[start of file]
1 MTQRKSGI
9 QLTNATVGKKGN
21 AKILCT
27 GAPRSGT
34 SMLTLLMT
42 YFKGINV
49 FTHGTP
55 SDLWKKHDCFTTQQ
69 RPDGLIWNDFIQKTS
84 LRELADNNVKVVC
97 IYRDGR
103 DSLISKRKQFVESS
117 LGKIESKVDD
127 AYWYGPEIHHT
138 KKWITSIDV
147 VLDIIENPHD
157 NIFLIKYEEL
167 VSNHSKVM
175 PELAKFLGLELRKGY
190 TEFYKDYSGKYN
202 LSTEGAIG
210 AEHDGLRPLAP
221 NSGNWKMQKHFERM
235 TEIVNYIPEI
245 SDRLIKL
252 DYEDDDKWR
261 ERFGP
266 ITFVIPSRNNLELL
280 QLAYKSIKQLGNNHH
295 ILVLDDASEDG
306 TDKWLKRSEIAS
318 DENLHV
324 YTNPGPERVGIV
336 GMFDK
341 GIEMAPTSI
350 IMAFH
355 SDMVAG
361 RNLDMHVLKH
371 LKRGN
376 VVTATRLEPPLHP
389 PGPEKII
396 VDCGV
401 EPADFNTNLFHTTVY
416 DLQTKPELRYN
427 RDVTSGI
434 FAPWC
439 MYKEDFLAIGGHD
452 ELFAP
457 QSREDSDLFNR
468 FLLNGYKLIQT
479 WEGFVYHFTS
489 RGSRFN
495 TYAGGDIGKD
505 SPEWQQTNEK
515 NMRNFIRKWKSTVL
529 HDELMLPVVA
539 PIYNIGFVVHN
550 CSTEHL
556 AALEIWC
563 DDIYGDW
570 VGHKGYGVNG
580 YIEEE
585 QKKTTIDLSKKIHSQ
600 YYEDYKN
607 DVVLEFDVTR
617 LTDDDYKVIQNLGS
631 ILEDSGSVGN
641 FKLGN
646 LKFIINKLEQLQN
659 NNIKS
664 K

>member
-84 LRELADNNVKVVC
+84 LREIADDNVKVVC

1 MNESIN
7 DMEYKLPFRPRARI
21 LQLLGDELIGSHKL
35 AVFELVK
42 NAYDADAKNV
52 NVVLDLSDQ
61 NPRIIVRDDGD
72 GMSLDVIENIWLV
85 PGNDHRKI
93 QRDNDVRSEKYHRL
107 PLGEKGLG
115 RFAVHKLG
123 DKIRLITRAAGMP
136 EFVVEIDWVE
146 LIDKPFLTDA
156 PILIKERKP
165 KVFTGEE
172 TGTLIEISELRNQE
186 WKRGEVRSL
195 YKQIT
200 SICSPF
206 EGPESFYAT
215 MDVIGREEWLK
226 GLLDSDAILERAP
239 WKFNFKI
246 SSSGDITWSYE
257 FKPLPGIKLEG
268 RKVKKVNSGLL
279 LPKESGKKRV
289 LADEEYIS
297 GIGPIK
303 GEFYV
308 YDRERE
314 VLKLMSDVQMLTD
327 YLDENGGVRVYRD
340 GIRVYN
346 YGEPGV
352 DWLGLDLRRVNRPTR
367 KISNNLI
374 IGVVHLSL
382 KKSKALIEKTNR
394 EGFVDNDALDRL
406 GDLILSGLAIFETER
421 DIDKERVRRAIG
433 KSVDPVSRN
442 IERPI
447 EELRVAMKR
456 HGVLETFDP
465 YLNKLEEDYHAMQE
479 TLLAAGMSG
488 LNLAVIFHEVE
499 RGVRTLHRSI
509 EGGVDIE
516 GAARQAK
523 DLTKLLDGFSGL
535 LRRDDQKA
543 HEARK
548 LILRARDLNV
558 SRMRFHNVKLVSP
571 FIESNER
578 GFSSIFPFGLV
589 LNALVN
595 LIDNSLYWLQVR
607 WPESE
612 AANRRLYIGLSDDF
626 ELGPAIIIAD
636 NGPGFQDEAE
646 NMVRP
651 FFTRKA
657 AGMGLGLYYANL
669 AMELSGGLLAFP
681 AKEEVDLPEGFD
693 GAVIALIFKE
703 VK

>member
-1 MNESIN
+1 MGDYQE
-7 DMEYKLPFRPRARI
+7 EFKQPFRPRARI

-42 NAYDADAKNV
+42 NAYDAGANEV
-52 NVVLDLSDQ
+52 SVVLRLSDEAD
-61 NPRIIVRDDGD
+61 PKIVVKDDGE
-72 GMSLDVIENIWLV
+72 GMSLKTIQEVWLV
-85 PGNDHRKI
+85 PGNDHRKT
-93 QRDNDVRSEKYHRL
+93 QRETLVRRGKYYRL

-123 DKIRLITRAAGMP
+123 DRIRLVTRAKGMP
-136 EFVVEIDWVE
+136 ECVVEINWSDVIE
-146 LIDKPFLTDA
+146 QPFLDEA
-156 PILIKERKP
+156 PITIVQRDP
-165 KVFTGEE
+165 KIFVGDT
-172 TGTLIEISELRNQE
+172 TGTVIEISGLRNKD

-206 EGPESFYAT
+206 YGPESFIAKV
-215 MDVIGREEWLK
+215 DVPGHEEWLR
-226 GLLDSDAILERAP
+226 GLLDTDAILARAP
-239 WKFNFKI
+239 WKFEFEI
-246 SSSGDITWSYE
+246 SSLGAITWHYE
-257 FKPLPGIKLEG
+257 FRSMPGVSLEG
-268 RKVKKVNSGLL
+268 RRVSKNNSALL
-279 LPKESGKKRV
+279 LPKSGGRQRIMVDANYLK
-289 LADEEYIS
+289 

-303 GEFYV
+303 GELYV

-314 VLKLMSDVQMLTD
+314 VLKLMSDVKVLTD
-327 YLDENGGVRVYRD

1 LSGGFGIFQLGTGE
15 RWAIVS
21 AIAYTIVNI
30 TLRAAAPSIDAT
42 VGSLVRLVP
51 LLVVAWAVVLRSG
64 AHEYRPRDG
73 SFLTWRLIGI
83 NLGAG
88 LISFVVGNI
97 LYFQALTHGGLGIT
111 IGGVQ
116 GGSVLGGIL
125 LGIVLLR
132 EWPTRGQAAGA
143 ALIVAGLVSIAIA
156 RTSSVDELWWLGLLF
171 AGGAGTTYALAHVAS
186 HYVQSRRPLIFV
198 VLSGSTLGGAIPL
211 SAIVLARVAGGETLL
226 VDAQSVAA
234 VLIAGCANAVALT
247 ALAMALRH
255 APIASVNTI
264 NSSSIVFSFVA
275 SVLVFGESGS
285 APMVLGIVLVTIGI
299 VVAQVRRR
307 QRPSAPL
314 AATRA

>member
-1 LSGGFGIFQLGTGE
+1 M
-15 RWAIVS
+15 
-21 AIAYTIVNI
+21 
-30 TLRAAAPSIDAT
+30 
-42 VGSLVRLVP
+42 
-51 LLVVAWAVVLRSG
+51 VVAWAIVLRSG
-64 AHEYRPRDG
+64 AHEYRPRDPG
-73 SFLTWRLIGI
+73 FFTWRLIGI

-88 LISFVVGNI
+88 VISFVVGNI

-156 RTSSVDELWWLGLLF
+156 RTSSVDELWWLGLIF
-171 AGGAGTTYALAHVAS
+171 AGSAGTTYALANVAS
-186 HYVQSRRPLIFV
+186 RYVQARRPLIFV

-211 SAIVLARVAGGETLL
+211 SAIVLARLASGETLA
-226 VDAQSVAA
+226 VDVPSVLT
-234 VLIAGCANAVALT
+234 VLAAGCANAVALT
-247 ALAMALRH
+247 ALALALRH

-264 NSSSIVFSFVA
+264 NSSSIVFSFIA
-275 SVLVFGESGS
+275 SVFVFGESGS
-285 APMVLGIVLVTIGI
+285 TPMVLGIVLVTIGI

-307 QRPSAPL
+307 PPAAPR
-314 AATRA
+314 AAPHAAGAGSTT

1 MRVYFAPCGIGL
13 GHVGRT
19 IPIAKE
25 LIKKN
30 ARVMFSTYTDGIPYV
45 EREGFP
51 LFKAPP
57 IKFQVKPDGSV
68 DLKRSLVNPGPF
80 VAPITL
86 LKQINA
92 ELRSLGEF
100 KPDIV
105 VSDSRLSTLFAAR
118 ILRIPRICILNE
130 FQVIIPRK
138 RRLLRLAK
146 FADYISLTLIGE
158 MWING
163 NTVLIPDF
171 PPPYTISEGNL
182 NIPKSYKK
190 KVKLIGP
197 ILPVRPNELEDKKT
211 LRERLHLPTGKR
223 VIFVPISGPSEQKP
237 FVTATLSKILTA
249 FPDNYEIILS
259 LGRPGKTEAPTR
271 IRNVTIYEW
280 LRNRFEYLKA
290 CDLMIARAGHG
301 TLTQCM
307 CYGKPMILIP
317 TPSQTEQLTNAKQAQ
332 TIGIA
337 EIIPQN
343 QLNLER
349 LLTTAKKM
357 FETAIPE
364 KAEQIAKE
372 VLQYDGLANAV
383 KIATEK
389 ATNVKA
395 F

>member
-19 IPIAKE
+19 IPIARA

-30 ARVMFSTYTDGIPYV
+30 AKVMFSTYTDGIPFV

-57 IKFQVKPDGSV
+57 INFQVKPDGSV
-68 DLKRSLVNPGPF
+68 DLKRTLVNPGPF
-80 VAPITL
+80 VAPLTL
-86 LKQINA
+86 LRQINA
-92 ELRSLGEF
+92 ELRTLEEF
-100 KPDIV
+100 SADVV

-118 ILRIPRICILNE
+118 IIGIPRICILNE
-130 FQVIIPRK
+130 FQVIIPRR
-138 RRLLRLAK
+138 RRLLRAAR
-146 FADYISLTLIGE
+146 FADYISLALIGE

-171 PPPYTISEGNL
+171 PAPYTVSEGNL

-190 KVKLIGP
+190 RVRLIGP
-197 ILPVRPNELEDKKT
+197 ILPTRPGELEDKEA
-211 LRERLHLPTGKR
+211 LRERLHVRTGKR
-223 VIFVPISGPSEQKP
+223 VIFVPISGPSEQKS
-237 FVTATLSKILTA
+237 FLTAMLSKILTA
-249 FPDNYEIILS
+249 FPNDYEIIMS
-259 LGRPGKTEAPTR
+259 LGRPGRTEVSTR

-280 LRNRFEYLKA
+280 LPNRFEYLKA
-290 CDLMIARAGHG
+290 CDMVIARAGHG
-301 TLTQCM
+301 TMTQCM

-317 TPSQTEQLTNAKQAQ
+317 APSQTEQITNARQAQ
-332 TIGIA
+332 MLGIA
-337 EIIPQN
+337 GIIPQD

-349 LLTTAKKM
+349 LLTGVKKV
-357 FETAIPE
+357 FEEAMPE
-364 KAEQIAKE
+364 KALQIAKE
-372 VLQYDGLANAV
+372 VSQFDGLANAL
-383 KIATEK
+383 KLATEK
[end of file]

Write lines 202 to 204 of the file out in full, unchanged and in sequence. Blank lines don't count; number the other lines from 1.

15 RWAIVS
21 AIAYTIVNI
30 TLRAAAPSIDAT